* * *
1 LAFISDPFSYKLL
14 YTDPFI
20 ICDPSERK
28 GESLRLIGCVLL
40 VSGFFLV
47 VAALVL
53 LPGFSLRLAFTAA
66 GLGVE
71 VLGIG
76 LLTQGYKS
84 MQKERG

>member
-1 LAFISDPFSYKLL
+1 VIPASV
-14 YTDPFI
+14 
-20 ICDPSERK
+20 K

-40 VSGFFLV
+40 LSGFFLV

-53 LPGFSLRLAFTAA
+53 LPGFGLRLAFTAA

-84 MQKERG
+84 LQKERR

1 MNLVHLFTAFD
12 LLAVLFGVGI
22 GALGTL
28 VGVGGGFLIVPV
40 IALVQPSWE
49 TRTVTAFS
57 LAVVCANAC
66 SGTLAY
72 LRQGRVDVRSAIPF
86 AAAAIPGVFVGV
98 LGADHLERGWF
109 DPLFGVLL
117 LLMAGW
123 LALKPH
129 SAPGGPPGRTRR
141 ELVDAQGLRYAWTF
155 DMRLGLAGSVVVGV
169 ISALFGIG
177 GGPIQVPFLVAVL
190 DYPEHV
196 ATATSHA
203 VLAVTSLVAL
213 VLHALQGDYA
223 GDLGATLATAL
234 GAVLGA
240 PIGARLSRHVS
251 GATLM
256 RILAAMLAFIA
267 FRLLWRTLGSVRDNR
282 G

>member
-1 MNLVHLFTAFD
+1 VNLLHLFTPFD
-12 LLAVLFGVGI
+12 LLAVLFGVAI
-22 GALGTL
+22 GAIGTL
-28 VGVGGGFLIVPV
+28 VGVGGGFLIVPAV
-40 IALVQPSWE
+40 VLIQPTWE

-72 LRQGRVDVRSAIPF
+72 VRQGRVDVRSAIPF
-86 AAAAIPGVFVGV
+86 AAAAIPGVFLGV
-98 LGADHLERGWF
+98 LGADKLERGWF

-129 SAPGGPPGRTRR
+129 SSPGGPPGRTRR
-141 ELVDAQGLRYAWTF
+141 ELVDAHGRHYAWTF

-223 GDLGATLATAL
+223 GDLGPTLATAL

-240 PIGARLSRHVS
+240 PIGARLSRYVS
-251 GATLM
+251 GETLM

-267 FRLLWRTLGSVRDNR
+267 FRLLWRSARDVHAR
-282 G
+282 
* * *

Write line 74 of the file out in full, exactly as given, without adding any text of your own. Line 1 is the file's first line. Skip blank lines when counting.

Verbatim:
-141 ELVDAQGLRYAWTF